From a research point of view, we see thousands of papers published on leadership every year. There are so many different types of leadership that it’s becoming difficult to create clusters of emerging leadership. It’s exciting to understand how new leadership approaches respond to the complexity of our lives today, but at the same time there is a trend to more conservative and traditional forms of leadership in politics and playing out into the business world, strongman leadership. In situations of great turbulence and uncertainty, we see people want strong decision-makers, but with catastrophic consequences.

Which impact does it have on the leadership models?

Shaheena: Often students ask: what type of leadership should I be developing? For me, this question is less about the what and more about the how. To be an effective leader, you need to not only understand the theories, frameworks, and limitations, but be the skills to critique the different models and differentiate between the different approaches. Leadership is a blend of science of art, you need to not only understand different approaches, but also how to apply different skills. And this is what agility means to me – having different leadership skills and tools, understanding the values they bring, and knowing when to deploy them.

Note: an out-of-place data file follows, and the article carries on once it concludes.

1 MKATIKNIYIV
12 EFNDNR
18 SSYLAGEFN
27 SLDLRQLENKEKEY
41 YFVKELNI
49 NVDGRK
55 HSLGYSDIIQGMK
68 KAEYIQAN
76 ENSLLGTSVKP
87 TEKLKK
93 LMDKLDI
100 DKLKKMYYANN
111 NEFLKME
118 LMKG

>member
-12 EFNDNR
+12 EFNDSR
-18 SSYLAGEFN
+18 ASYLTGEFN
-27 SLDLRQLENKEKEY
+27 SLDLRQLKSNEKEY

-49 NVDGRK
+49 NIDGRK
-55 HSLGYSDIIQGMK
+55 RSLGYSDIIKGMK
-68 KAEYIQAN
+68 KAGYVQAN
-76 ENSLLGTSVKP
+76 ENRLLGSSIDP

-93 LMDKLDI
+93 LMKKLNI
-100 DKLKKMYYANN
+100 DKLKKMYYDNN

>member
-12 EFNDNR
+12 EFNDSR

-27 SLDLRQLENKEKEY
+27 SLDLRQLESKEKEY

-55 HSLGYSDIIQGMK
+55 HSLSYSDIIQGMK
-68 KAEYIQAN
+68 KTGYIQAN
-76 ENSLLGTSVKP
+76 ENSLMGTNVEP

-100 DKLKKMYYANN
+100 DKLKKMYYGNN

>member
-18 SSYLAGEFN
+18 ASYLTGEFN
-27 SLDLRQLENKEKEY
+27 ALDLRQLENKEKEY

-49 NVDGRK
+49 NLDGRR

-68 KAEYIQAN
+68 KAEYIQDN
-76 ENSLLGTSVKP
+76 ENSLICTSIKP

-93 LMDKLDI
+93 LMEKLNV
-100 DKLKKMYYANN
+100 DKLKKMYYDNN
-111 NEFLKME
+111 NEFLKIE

During COVID, we saw a surge in autocratic leadership because people had to make decisions very quickly without having complete information. We also saw that women leaders performed better than their male counterparts, in the absence of certain knowledge they were open to asking questions and collaborating. They were okay with not knowing everything, so they built teams around them to ensure different ways of thinking. The research around death rates, hospital admissions, and other hard facts has shown that collaboration performed better than other forms of leadership although it’s often seen as weak in very strong cultures. Women leaders strengthen the ability of teams to innovate and collaborate for new ideas – which we discuss in my latest book Take the Lead